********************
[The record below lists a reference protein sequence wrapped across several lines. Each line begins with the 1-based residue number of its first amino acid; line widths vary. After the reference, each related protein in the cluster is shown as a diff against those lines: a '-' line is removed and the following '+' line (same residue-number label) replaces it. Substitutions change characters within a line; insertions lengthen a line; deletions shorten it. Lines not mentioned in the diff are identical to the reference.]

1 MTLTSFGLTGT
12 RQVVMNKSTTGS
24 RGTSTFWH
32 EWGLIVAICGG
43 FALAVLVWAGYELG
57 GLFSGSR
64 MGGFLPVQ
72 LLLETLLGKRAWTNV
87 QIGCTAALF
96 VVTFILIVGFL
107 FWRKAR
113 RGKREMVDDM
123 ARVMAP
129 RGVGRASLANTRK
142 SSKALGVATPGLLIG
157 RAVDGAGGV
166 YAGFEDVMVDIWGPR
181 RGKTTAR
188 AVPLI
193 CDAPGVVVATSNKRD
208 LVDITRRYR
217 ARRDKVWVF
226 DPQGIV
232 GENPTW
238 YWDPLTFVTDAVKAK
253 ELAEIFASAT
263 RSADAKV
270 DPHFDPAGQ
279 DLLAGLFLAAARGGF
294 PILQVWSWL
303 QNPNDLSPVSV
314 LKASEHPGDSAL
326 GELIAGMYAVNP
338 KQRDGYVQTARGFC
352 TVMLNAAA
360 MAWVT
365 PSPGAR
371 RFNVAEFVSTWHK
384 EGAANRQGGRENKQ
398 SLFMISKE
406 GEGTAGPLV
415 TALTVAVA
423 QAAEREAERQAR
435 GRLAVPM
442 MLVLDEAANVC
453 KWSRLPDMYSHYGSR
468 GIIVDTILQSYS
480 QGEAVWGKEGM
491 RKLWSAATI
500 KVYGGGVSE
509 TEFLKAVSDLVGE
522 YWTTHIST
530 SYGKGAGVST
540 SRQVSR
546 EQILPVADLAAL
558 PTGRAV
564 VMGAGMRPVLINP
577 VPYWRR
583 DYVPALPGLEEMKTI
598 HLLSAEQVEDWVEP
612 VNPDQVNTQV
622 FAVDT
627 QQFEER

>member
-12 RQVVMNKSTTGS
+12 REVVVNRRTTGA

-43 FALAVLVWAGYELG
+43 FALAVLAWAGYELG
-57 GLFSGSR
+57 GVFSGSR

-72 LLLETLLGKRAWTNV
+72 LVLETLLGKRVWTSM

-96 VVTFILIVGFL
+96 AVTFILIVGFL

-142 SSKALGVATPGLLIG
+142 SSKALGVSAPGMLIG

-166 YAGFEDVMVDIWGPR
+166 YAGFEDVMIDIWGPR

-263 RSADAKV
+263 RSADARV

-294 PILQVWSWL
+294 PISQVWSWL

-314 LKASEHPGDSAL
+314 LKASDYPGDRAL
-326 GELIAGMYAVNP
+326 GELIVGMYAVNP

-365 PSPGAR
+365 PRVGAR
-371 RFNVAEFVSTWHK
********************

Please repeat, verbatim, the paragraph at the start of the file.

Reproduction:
[The record below lists a reference protein sequence wrapped across several lines. Each line begins with the 1-based residue number of its first amino acid; line widths vary. After the reference, each related protein in the cluster is shown as a diff against those lines: a '-' line is removed and the following '+' line (same residue-number label) replaces it. Substitutions change characters within a line; insertions lengthen a line; deletions shorten it. Lines not mentioned in the diff are identical to the reference.]